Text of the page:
According to David Turner, of Kawerau based Sequal Lumber, the fact that there is an ongoing differential between the wholesale price of logs and the retail price of logs, where the retail price is up to $20 dollars lower than the wholesale market price, shows that there is a market failing. This undermines our ability to compete on the international stage. We are being encouraged through our market structures to export logs in their lowest value form, which is putting pressure on log prices and exposes our country and plantation owners to significant market volatility. This is fine while log prices are high, but we will face even further challenges when the global markets fall.
On 23rd February 2021, Swiss owners, SIG announced the possible closure of the Whakatāne Board Mill proving a significant blow to our local economy. Since then, Toi EDA has been actively working alongside local and government partners to find a solution. The SIG Mill employs 213 staff and we are acutely aware of the importance of this employer in our region. For the latest news and Toi EDA's support role click here >>
PF Olsen: Export Log Market UpdateAWG log prices - The AWG prices for export logs increased by about $2 per JASm3 in most North Island ports. Some more intense competition in a couple of South Island ports lead to more significant increases of $5-$6 per JASm3.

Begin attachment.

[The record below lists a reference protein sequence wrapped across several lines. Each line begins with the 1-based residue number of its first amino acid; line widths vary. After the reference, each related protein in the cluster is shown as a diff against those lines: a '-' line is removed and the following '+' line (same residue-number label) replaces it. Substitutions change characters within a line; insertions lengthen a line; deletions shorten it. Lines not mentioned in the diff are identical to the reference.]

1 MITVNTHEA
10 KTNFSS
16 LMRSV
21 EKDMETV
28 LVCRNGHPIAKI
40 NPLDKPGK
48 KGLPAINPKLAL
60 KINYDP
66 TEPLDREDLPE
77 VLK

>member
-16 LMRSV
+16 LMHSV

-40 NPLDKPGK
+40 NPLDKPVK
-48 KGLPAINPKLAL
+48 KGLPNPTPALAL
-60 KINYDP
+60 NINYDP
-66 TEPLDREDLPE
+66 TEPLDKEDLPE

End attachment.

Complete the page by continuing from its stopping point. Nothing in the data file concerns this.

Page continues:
China - The CFR prices for New Zealand pine logs in China increased approximately 20 USD over the last month. The price for A grade logs in late April is now around 178 USD per JASm3. Log sellers have started to notice some buyer reluctance at these record high prices. However, there is nothing to suggest that prices will drop, other than history. Log demand is healthy with supply still somewhat constrained, and stock levels are declining downwards. Prices for spruce logs also increased over the month but seem to have reached the point where buyers are quite reluctant to buy.
Softwood log inventory has trended downwards to 4.2m m3 and daily port off- take had increased from 70k last month to 120k earlier this month and is now back to about 100k.
The ban on Australian logs has continued and the volume of logs arriving from Europe has remained at about the 1m mark per month which is down from the peak of 1.5m per month. New Zealand had a high level of log production in March with 23 work-days and good weather. Many ports set records for log volume throughput. Log volumes from New Zealand will reduce as we enter the winter season.